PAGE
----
Dublin council calls to expel Israeli ambassador, endorse BDS
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Israel: 'This is low-brow anti-Semitism'

Dublin council calls to expel Israeli ambassador, endorse BDS

In retaliation, Israel's interior minister instructs immigration officers to prevent mayor from entering Israel en route to pro-Palestinian conference in Ramallah

Raphael Ahren is the diplomatic correspondent at The Times of Israel.

The Palestinian flag flies over Dublin's City Hall on May 9, 2017 following a vote by the city council. (Michael Riordan/Times of Israel)
The Palestinian flag flies over Dublin's City Hall on May 9, 2017 following a vote by the city council. (Michael Riordan/Times of Israel)

Dublin’s city council this week passed two resolutions endorsing the anti-Israel boycott movement and calling on the national government to expel the Israeli ambassador to Ireland.

As a result of those votes, Interior Minister Arye Deri said Tuesday that he would bar the city’s first Lord Mayor, Mícheál Mac Donncha, from entering Israel. Mac Donncha, a member of the leftists Sinn Féin party, was planning to attend a conference on the status of Jerusalem in Ramallah, at the invitation of the Palestinian Authority.

One of the two resolutions passed by the Dublin City Councillors read: “Since its violent establishment in 1948 through the ethnic cleansing of more than half of the indigenous people of Palestine, the state of Israel has denied Palestinians their fundamental rights and has refused to comply with international law.”

The resolution, proposed by leftist Councillor John Lyons, goes on to level various accusations against Israel before stating that “this City Council fully supports and endorses the Palestinian-led Boycott, Divestment, and Sanctions movement for freedom, equality, and justice.”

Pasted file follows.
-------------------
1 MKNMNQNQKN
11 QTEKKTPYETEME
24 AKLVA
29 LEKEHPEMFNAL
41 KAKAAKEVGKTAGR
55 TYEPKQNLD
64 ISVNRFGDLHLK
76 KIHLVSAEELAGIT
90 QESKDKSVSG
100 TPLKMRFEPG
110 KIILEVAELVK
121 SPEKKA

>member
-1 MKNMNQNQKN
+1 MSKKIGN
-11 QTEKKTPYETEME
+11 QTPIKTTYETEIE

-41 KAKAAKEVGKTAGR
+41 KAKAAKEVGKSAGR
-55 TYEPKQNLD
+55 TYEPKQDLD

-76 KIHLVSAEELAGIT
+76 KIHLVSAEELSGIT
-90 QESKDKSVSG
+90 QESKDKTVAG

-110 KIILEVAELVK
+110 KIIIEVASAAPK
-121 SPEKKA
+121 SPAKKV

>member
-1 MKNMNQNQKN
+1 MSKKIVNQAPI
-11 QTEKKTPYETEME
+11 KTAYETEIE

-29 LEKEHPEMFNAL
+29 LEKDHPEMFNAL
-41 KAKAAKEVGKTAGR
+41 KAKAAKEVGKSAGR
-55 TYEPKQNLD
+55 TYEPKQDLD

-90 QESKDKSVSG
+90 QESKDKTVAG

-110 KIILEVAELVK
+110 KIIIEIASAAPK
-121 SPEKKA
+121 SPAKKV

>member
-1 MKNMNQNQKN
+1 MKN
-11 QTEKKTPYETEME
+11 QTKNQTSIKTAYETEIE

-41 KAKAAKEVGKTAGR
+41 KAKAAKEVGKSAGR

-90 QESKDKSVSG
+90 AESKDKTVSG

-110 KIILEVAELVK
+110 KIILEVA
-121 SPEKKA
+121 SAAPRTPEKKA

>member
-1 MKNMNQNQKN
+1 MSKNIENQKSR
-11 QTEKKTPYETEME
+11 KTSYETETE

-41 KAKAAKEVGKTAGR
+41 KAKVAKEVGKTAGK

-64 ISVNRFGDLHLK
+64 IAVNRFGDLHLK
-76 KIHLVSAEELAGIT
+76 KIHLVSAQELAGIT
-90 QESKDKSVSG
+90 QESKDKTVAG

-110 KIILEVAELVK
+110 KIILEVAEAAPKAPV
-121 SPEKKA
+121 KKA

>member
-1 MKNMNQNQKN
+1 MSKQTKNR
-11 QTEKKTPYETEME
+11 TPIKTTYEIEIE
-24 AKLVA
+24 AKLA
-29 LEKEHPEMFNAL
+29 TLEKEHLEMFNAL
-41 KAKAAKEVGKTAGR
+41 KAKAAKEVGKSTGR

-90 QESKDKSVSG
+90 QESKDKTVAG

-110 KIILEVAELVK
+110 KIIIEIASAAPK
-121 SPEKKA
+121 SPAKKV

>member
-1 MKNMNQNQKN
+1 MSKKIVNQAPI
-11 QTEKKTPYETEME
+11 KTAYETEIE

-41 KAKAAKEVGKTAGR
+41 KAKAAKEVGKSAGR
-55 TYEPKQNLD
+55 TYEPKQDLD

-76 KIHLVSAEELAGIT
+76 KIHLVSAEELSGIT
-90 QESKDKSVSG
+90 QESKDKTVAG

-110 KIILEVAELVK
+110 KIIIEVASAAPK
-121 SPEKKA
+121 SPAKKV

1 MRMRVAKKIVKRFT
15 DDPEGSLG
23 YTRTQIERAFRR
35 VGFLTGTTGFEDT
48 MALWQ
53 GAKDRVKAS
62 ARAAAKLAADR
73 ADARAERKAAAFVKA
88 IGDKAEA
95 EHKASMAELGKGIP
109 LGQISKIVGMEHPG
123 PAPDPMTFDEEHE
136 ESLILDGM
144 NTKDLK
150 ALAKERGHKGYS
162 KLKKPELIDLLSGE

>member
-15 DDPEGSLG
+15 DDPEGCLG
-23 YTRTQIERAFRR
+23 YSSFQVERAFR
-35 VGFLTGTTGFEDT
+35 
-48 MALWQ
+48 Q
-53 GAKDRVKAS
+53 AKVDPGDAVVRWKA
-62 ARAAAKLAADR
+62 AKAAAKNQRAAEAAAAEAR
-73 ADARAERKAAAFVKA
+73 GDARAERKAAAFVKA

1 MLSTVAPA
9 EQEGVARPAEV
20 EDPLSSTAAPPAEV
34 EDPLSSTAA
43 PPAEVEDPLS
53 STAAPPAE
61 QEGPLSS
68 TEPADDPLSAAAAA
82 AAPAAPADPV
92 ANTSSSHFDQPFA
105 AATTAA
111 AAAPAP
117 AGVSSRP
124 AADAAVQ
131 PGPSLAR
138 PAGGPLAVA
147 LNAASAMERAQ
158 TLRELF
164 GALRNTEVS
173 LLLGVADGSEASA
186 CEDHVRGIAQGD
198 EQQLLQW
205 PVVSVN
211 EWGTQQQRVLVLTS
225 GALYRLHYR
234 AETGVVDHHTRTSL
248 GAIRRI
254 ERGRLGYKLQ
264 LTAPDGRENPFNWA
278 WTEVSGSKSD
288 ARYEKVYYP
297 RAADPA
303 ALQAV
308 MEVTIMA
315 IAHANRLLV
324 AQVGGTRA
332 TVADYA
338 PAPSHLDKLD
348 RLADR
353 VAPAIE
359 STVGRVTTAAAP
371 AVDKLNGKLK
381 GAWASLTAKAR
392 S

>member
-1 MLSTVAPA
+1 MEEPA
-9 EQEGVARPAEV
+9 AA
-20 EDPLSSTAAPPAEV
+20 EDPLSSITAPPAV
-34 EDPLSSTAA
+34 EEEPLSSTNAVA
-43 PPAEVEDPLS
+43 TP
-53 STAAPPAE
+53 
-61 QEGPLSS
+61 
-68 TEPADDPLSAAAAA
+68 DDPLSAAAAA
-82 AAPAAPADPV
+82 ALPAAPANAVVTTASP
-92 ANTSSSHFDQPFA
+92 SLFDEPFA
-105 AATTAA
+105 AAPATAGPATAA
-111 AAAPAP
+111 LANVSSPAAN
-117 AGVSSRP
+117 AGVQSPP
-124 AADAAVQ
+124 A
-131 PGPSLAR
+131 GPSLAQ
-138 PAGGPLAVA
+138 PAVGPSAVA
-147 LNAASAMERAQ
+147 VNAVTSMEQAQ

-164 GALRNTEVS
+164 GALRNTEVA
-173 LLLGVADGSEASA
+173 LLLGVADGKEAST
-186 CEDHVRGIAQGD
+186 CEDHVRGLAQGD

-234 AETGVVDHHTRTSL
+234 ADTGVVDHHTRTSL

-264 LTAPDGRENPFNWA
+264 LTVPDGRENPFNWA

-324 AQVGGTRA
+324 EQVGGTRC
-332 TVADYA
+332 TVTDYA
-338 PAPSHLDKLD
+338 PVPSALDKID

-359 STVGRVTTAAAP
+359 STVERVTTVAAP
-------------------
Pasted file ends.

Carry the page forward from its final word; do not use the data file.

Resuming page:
Mícheál Mac Donncha (Sinn Féin, via Flickr/Wikipedia)

The text further states that Dublin will cut all business ties with Hewlett-Packard, arguing that the technology giant ”provides and operates much of the technology infrastructure that Israel uses to maintain its system of apartheid and settler colonialism over the Palestinian people.”

Another resolution, proposed by Mac Donncha, called on the national government to expel Israel’s ambassador to Ireland, Ze’ev Boker.

The spokesperson of Israel’s Foreign Ministry, Emmanuel Nahshon, denounced the resolution “as utter nonsense” that is “worthy of dark dictatorships.”

“This is lowbrow anti-Semitism, not what you’d expect of the capital of an EU member state,” he fumed on Twitter.

Some members of Dublin’s city council were critical of the motions as well.

“We have this focus on saving the world. We are elected to save Dublin,” said Labour’s Mary Freehill.

Anne Feeney, from the center-right Fine Gael party, dismissed the effort to kick out Israel’s ambassador as “nonsense.”

Mac Donncha was due in Ramallah this week, where he said he wanted to “acknowledge that East Jerusalem is the designated capital of Palestine under the two-state solution, recognized by the international community, but forcibly prevented from being implemented by successive Israeli governments.”

He also traveled to the region to “express solidarity with the people of Palestine who are suffering violence from Israeli forces, as witnessed in Gaza most recently with the shooting down of protesters,” he told reporters.

Explaining his decision not to let Mac Donncha into Israel, Deri cited his longstanding pro-Palestinian activism. “He acted in all possible ways against Israel,” he said, according to Yedioth Aharonoth.

In late January, the Irish Senate debated but eventually postponed voting on a bill that would have criminalized the import and sale of settlements goods.

The government opposed the passing of the the Control of Economic Activity (Occupied Territories) Bill 2018, but vowed to revisit and possibly support it before the parliament’s summer break, in the event there is no significant progress on the Israeli-Palestinian peace process.

It is currently unclear if and when the bill will again be brought to a vote.

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